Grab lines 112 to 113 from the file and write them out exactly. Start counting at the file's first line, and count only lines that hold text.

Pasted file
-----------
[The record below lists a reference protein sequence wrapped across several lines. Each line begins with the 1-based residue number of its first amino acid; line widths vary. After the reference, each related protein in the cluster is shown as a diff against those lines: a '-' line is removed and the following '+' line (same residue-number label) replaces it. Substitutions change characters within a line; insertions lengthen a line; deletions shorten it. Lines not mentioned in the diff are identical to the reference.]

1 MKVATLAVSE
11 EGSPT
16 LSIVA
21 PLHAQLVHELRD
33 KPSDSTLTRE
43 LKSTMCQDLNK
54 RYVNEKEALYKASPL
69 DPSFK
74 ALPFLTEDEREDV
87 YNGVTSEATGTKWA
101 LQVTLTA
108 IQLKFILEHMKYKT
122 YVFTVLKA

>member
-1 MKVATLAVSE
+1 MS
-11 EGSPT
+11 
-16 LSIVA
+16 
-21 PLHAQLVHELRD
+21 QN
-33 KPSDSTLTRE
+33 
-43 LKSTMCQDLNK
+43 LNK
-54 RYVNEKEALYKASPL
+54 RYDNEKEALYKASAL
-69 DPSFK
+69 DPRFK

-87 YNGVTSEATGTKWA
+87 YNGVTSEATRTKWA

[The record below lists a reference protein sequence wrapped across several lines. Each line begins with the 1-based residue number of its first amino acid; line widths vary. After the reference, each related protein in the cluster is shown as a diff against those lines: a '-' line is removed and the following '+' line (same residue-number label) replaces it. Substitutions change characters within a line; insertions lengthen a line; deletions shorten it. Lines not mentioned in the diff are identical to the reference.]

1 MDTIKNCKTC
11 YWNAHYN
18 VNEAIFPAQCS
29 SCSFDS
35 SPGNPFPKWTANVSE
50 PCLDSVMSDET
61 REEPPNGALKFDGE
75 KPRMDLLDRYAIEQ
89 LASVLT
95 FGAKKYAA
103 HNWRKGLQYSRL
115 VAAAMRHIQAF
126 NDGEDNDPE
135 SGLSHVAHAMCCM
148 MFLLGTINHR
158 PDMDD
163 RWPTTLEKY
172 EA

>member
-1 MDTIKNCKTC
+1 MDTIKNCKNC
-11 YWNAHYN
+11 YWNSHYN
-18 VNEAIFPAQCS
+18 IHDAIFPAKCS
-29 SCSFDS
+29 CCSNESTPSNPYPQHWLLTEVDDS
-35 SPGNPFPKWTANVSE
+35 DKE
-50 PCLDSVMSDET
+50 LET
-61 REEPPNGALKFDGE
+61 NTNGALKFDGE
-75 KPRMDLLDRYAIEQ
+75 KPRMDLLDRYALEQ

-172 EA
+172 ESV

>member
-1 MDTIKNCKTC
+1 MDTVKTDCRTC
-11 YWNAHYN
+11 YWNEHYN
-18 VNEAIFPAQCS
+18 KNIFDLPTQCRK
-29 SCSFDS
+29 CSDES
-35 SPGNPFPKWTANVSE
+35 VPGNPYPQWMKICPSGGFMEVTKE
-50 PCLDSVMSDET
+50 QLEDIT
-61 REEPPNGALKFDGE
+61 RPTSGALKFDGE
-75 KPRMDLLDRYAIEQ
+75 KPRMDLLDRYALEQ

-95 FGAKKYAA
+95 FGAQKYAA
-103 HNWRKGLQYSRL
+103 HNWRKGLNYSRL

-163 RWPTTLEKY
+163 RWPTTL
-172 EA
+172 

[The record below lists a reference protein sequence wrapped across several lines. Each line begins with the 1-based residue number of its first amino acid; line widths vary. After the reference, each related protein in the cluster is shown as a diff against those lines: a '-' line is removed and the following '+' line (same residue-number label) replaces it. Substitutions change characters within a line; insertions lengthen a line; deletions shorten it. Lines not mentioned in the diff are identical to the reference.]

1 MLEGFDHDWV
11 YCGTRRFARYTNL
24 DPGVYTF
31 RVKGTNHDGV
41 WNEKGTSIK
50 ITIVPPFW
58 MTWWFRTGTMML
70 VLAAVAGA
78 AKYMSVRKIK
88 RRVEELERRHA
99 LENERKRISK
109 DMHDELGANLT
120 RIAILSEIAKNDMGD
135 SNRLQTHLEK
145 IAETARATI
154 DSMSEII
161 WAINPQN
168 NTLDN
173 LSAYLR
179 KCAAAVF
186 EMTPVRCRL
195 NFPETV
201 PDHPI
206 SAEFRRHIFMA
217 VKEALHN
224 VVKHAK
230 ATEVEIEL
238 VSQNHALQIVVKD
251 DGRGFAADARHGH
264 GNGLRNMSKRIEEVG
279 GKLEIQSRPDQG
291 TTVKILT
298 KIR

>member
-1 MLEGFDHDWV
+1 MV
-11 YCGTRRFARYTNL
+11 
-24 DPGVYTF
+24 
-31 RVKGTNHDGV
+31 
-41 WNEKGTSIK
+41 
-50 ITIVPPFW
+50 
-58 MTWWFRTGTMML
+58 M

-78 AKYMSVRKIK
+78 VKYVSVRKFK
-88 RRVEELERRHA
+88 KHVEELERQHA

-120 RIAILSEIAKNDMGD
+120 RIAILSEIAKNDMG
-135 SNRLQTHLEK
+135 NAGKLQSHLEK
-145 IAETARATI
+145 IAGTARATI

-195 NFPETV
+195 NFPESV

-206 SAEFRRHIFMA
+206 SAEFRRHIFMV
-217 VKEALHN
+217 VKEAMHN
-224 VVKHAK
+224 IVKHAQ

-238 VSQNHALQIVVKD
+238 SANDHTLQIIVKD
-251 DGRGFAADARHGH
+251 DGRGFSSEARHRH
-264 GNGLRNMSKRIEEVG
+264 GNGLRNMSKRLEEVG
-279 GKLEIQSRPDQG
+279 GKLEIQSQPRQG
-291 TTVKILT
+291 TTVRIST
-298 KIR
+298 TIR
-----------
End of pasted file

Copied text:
145 IAETARATI
154 DSMSEII